This bronze – also known as “Le réveil de Napoléon” (Napoleon awakes) – is by the sculptor François Rude and was commissioned in early 1840 by Claude Noisot, a former grenadier-à-pied and captain of the Old Guard. This military man was a faithful devotee of the Emperor, and had participated in the campaigns in Austria and Spain in 1809, in Russia in 1812, in Germany in 1813 and in the French campaign in 1814. He had insisted on accompanying Napoleon I into exile on Elba and naturally supported the latter’s return during the Hundred Days. Noisot’s military career ended with the defeat of Waterloo but his devotion to the deposed ruler did not. Under the Restoration Claude Noisot became a miniaturist then in 1830 was made commander of the Garde Nationale. In 1835 aged 48, he retired and devoted himself to the creation of a museum and a park dedicated to Napoleon I, including archives and relics from the First Empire. He chose as its location the town of Fixin in the French department of Côte d’Or (Burgundy, France), where he had a replica built of the I Mulini Palace on Elba, to house the collection. Noisot also had a staircase with a hundred steps carved on his land in order to recall the epic of the Hundred Days. The return of the Emperor’s mortal remains in 1840 probably gave Noisot the idea to create a bronze statue bearing the likeness of the Emperor to reinforce the symbolism of his Napoleonic sanctuary.
Rude’s statue is totally unlike works representing the Emperor in a state of sickness, tormented by the boredom of confinement, and it goes against the grain of the usual imagery linked to St. Helena. Napoleon is not dying but dead: moreover he is in a state of resurrection, victorious over death. Unlike other depictions of resurrections such as that of Lazarus in the New Testament or indeed the Last Judgment, this scene has the particularity of being devoid of any Christian symbolism. The statuette is shown in a somewhat abstract context, which does not explicitly evoke the concept of immortality: here Napoleon, whose eyes are still closed by supposedly eternal sleep, is himself the miracle-worker of his own resurrection.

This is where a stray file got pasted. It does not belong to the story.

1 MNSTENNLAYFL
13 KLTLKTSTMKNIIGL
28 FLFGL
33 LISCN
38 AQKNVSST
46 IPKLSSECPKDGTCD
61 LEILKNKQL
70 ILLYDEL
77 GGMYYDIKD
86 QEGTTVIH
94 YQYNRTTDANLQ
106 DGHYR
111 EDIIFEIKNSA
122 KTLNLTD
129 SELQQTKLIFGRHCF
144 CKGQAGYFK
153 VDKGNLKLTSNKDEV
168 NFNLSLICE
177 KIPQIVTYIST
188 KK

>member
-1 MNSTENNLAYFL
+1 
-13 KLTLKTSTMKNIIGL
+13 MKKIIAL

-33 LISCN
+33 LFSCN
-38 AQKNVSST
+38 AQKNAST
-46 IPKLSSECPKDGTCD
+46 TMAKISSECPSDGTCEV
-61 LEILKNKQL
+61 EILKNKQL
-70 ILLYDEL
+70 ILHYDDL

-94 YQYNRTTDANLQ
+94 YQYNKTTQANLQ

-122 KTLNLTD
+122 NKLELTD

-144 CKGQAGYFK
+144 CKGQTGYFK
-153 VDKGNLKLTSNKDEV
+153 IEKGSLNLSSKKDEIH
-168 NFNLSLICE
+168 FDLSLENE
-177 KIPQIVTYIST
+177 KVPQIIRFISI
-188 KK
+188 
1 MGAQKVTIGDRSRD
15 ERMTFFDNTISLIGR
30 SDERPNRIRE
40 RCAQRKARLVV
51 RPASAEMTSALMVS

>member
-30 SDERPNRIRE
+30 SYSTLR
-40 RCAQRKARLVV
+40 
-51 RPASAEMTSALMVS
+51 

This sculpture also makes reference to the art of Antiquity: Napoleon’s semi-recumbent position is reminiscent of Etruscan sarcophagi. The Eagle (the imperial symbol which lies crushed and half-covered by the shroud that Napoleon is lifting up) and the chain (that seems to have been broken to allow the Emperor to stand up) both echo the myth of Prometheus, the titan who had been punished by Zeus for having stolen the sacred fire from mount Olympus and given it to men and who had been condemned to be chained to the Caucasus mountain and to have his liver eternally devoured by an eagle. Napoleon is here an anti-Prometheus who is releasing himself from captivity. No god, no prison can stop his immortal legend: the eagle, prisoner of St Helena (as depicted in this 1901 advertisement), can now be reborn like the phoenix.
François Rude was likewise expressing in this work his attachment to the Empire. He had been a student at the school of Fine Arts in 1809 and was awarded the Prix de Rome in 1812 before he fled the Restoration and settled in Belgium until 1827, when he returned to Paris. His art was influenced by Neoclassicism as we can see in the mythological inspiration of this work; the posture and the message generated by this bronze nevertheless strongly evoke the emerging Romantic Movement, of which Rude was a pioneer. The statue was inaugurated on 19 September 1847 in the presence of Louis-Napoleon Bonaparte, the future president of the Second Republic and the future Napoleon III. A plaster of this monument is visible in the Musée du Louvre.
Marie de Bruchard, December 2015 (translation, RY)